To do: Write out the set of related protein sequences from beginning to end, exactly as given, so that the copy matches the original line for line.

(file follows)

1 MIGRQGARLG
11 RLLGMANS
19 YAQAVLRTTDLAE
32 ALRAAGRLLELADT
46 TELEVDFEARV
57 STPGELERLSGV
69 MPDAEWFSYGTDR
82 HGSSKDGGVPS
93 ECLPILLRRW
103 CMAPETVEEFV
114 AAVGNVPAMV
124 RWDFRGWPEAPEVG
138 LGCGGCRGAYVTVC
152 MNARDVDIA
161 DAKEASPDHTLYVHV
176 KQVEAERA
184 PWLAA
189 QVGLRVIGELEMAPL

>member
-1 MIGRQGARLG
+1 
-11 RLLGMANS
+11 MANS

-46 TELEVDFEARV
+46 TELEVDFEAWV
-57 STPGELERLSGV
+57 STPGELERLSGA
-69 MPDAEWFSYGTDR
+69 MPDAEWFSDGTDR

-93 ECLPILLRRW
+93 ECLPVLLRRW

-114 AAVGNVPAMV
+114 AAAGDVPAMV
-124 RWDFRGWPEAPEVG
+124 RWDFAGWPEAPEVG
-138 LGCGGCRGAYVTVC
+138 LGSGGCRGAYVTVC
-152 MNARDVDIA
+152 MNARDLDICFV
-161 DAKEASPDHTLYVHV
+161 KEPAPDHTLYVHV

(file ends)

1 MIGRQGARLG
11 RLLGMANS
19 YAQAVLRTTDLAE
32 ALRAAGRLLELADT
46 TELEVDFEARV
57 STPGELERLSGV
69 MPDAEWFSYGTDR
82 HGSSKDGGVPS
93 ECLPILLRRW
103 CMAPETVEEFV
114 AAVGNVPAMV
124 RWDFRGWPEAPEVG
138 LGCGGCRGAYVTVC
152 MNARDVDIA
161 DAKEASPDHTLYVHV
176 KQVEAERA
184 PWLAA
189 QVGLRVIGELEMAPL

>member
-1 MIGRQGARLG
+1 
-11 RLLGMANS
+11 MANS

-46 TELEVDFEARV
+46 TELEVDFEAWV
-57 STPGELERLSGV
+57 STPGELERLSGA
-69 MPDAEWFSYGTDR
+69 MPDAEWFSDGTDR

-93 ECLPILLRRW
+93 ECLPVLLRRW

-114 AAVGNVPAMV
+114 AAAGDVPAMV
-124 RWDFRGWPEAPEVG
+124 RWDFAGWPEAPEVG
-138 LGCGGCRGAYVTVC
+138 LGSGGCRGAYVTVC
-152 MNARDVDIA
+152 MNARDLDICFV
-161 DAKEASPDHTLYVHV
+161 KEPAPDHTLYVHV